Eesen Sivapalan has surmounted more than his share of obstacles to get to Commencement on May 10 at USC. And he did a lot more than just squeak by. He managed to complete a double major in business and accounting and launch a startup with another Trojan.
For his efforts, he was chosen to carry the USC Marshall banner as the class of 2019 marched into the Galen Center.
Sivapalan, a native of Reading, Mass., spent the better part of high school in India when his father, a software engineer, was laid off during the financial crisis. When he came back to the States, it was to Huntsville, Ala., for Sivapalan’s senior year. “Yeah, it was a big culture shock,” he says. He went to a nearby community college and applied to transfer to a leading private research university. Although he was accepted, his dad was laid off again, and the tuition was too expensive.
He stayed home for the fall semester, tutoring and reading books, and applied to the same school for the spring. He wasn’t accepted this time so he went to the nearby University of Alabama, Huntsville.
"When you truly desire something, the whole universe conspires to help you achieve it."—Eesen Sivapalan
“I knew I only had one more shot to transfer to a top business school,” he says. Luckily, his brother who was a high school senior, got a letter from USC asking him to apply. He told Sivapalan to look at USC. He applied and was accepted.
“I had to wait for the financial aid offer because the financial situation at home was very unsteady,” he says. “With scholarships and financial aid, I would only have to pay $8,000 for my first year at USC. I was in tears because now I could go.”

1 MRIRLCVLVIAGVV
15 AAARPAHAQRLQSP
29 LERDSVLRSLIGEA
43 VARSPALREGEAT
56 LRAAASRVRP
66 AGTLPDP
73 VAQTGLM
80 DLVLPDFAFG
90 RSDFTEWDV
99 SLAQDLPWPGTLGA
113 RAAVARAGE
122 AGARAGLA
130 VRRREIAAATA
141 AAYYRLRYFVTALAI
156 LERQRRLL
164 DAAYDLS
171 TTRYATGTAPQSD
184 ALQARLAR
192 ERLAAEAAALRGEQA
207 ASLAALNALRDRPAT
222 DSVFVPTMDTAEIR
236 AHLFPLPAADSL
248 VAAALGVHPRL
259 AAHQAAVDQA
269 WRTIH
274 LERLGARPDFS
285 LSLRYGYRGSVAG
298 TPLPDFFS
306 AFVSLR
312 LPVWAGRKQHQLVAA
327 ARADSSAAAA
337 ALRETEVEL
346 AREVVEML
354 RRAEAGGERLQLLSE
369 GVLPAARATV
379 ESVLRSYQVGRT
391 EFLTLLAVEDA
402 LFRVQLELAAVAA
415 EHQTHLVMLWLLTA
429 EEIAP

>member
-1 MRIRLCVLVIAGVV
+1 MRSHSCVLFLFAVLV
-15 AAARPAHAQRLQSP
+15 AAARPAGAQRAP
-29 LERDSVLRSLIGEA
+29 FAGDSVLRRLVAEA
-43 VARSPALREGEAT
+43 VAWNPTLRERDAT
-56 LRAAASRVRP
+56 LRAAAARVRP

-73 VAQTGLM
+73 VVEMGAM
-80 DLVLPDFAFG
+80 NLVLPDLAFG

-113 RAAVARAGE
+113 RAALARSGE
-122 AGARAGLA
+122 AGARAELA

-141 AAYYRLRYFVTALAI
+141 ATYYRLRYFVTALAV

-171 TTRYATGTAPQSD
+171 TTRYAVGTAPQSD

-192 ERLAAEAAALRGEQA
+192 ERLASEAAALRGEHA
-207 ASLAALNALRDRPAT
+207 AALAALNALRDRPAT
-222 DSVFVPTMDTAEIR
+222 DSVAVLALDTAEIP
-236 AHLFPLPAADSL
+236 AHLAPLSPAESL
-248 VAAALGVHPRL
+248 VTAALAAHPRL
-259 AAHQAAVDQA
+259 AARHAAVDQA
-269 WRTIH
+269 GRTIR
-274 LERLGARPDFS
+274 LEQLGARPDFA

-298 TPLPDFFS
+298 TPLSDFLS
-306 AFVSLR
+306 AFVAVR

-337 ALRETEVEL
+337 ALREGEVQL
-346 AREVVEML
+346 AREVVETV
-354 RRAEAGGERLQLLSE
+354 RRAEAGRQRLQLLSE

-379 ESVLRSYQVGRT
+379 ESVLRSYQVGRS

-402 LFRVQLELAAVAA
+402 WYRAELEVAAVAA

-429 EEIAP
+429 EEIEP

Sivapalan’s brother got accepted at Berkeley, and meanwhile, their dad was laid off again. They convinced the whole family to move to California. Coincidentally, Sivapalan had an internship as a quality assurance test engineer, and the company had a branch in Fremont, Calif. “All the chips were lined up,” he says. The family made a four-day road trip to the West Coast and his dad found a job.
His first semester, Sivapalan was feeling he had it made. “I was at USC, one of the best schools in the country,” he says.
Then in October, a fire destroyed his apartment. He stayed at the Radisson with his smoky belongings for two weeks. Five days before he was supposed to move back in, he was told he needed to find a new place to live. As a result, he dropped two classes and, consequently, his computer science minor.
His second year at USC wasn’t any easier. “My mom had appendicitis, and I had to go home often to care for her.”
After completing his second year, he took a year’s leave of absence, during which he cared for his mother and worked full-time as an accountant “to help the family financially and gain some experience.” He also drove Lyft on the weekends, 12 hours each day, to earn more. Sivapalan got a summer internship near home with Workday that paid him well and gave him free housing.
Then he returned to USC for his third year and made the most of it. He became president of the Hindu student organization (his parents are Sri Lankan), lead student intern with the Marshall Undergraduate Program Office, a member of Society 53 and Undergraduate Student Government, and a volunteer with Volunteer Income Tax Assistance.
He also met Rob Luo, with whom he started Mi Terro, a green fashion company with a social mission where he’ll continue to work part-time after graduation. [Read more about Mi Terro here.] Mi Terro was one of the winners of the 2019 New Venture Seed Competition sponsored by the Lloyd Greif Center for Entrepreneurial Studies.
“I never thought that I would have started a company with Rob. I never thought I’d be coming back to USC so soon either. But it all worked out, and I have a full-time job with Workday consultants that I’ll start in September,” he says.
The most important thing he learned was: Never get too complacent. But his favorite quote comes from the book The Alchemist. “When you truly desire something, the whole universe conspires to help you achieve it,” Sivapalan says.
Not that you sit back and let the universe do the work for you, he added. “If you really want something, you have to put yourself in position to get it. You have to make the most of the opportunities around you, make connections and stay in touch with those you care about.”